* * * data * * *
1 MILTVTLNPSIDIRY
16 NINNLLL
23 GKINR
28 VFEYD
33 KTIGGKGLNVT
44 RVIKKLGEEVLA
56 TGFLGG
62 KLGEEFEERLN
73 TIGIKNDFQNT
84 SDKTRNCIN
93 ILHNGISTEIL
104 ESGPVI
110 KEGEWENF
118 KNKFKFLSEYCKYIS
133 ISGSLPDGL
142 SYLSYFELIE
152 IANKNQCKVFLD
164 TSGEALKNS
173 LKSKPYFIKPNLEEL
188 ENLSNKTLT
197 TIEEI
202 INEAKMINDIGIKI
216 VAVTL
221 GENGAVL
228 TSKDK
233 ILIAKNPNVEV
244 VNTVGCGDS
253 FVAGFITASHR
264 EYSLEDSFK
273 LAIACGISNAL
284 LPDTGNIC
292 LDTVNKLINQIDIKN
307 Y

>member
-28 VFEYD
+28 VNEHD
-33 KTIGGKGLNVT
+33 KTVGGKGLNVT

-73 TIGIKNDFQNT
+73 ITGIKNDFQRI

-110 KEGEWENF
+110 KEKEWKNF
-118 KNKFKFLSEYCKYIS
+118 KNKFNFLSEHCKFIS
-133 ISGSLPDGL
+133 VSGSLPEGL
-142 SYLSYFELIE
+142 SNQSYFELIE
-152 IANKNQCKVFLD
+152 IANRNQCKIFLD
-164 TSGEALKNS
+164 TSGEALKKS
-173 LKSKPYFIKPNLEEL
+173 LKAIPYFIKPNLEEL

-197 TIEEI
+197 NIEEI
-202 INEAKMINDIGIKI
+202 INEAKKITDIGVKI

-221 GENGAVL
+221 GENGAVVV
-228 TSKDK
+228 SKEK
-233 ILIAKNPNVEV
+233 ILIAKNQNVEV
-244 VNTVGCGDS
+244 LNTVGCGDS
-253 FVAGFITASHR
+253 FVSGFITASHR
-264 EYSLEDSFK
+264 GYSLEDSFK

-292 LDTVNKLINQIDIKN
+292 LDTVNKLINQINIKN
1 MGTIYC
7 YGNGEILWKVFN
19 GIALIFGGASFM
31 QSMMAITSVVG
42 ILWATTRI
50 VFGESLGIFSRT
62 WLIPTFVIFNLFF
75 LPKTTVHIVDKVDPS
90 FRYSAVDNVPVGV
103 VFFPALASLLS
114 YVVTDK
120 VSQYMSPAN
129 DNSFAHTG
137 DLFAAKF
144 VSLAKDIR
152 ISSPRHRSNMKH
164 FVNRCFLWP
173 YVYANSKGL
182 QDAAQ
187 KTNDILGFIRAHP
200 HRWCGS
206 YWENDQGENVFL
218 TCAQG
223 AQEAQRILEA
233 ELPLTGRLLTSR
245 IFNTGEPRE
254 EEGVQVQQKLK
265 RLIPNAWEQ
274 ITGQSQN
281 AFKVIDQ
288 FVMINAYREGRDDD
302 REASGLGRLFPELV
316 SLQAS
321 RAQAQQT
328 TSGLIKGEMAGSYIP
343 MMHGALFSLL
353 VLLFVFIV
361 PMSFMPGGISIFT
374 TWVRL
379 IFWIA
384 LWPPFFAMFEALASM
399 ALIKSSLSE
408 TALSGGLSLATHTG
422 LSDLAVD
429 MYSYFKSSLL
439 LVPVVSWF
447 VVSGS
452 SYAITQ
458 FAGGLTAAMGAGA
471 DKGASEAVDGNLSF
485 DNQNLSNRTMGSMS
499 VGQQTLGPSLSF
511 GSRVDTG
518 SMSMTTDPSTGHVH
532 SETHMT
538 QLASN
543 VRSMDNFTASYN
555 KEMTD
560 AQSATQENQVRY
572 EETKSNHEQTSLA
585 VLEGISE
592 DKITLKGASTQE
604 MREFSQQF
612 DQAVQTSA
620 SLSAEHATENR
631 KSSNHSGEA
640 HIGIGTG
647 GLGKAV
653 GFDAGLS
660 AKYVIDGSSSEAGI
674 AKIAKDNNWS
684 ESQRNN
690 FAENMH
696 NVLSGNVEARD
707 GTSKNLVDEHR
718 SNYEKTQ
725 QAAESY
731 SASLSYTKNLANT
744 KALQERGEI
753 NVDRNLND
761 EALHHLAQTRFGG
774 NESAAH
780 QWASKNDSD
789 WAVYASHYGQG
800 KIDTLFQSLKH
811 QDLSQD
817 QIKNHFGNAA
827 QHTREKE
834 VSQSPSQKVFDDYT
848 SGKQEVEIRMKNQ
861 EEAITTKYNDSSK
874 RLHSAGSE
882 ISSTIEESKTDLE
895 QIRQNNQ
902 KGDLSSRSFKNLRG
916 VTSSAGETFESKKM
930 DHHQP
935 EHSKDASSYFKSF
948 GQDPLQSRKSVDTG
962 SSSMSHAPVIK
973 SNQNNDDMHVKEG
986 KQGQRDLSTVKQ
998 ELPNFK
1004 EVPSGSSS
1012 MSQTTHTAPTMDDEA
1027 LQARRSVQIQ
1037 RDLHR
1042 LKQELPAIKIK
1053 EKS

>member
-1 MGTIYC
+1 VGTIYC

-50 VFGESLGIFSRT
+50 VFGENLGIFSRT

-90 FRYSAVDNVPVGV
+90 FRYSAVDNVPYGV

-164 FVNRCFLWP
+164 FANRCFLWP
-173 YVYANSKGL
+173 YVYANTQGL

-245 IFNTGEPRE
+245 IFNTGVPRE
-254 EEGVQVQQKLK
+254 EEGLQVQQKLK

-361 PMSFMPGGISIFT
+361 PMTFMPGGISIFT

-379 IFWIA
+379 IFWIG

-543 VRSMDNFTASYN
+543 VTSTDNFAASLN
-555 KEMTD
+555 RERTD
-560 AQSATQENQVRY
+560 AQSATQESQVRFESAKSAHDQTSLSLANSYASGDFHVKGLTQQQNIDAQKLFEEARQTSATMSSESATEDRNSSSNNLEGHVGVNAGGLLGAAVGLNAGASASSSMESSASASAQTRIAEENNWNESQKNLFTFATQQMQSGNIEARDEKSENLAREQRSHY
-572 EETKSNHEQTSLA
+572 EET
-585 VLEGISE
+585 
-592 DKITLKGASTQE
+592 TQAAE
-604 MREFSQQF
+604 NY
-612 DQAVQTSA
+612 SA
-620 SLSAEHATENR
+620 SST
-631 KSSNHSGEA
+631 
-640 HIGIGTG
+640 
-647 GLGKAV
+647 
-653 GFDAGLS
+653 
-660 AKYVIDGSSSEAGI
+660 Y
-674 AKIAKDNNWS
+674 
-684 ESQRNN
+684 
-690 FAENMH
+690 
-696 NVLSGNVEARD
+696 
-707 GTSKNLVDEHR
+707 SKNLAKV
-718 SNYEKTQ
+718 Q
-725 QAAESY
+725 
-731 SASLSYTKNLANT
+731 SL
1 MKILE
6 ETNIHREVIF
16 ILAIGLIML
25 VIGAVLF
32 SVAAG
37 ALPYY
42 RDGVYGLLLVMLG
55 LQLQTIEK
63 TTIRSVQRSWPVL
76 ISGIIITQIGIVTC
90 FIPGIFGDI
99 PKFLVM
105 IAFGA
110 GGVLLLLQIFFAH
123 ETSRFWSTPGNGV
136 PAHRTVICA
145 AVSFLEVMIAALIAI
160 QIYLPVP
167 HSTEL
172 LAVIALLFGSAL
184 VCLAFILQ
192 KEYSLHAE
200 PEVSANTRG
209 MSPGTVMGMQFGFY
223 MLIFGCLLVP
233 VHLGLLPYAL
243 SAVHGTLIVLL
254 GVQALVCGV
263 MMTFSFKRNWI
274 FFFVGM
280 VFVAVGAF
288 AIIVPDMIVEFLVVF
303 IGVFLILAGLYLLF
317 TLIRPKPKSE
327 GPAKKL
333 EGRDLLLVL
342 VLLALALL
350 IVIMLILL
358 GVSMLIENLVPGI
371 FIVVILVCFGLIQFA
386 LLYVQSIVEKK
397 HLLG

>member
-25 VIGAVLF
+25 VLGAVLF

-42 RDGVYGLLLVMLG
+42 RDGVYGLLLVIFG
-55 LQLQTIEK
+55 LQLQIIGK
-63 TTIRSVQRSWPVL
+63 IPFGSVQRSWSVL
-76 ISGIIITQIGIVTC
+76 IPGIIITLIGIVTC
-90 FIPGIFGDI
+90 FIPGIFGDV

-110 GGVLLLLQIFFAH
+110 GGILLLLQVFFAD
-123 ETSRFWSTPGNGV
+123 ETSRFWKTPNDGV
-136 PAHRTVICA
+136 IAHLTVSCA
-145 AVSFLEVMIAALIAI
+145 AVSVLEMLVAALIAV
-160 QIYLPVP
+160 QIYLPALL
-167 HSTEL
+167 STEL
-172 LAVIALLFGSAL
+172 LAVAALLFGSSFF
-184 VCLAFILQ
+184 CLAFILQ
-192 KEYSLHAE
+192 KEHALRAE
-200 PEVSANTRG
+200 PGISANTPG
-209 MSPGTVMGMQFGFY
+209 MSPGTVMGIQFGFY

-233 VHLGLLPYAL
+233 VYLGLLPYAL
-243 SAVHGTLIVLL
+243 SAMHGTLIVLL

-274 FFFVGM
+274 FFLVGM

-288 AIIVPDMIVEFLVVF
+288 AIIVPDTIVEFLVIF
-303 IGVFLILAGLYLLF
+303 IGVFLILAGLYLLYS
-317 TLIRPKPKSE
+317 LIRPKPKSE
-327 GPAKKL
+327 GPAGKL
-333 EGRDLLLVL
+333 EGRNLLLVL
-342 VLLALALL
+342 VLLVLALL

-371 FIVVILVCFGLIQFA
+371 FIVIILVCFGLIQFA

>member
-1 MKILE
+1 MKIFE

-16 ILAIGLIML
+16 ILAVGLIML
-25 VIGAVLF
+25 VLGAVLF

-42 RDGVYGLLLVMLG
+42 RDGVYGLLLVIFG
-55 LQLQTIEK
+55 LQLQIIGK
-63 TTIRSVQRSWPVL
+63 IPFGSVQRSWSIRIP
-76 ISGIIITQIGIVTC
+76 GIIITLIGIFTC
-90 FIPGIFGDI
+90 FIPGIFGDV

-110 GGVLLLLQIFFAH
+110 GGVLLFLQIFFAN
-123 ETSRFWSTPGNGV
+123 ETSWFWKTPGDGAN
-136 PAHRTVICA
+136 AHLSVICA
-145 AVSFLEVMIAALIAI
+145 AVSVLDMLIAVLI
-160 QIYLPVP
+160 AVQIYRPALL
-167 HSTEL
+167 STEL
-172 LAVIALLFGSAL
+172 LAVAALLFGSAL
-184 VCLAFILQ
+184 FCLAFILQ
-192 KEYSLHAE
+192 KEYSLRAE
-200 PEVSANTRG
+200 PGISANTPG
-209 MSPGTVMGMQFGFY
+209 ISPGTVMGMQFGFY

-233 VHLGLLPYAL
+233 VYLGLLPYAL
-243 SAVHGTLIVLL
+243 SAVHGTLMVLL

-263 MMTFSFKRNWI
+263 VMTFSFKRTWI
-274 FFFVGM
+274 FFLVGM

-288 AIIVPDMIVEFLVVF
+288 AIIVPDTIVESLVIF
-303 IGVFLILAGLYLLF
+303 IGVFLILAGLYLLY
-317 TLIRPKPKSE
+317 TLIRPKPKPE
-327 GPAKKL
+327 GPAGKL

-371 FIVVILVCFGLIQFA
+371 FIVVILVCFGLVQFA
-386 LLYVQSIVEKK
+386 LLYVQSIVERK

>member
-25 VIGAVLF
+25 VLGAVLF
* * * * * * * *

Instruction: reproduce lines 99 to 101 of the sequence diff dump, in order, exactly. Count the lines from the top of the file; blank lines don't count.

254 EEGVQVQQKLK
265 RLIPNAWEQ
274 ITGQSQN